Cessna flew the fourth and penultimate Cessna Citation Longitude flight-test aircraft on 6 May, putting the super-midsize business jet on track for US certification and service entry in the fourth quarter.
The aircraft – outfitted with a complete production interior – made a 3h 20h flight to test the full flight envelope. All performance targets were reached, says Cessna's parent company Textron Aviation.
This programme milestone comes seven months after the arrival of the first Longitude. The second flight-test aircraft joined the line-up in November and the third in March. The trio have logged 400h over 200 sorties. The fifth aircraft is now in production and is scheduled to arrive in the third quarter.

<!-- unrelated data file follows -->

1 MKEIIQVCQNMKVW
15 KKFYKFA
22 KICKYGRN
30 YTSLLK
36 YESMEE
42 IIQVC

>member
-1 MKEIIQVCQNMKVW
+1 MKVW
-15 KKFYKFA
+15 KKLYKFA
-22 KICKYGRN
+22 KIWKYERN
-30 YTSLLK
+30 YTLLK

Brad Thress, Textron Aviation senior vice-president of engineering, says the latest aircraft will also evaluate the overall passenger experience, with a focus on the Longitude’s cabin technologies, environmental control and pressurisation systems. These factors, Thress says, “are as vital as the performance and technology in the cockpit”.
The $24 million twinjet is positioned in Cessna’s 9-strong Citation line-up between the $16.3 million midsize Latitude, which entered service in 2015, and the $35 million, large-cabin Hemisphere, which is scheduled to make its first flight in 2019.
The Honeywell HTF7700L-powered Longitude includes Cessna’s first use of fly-by-wire technology, with electronically actuated spoilers.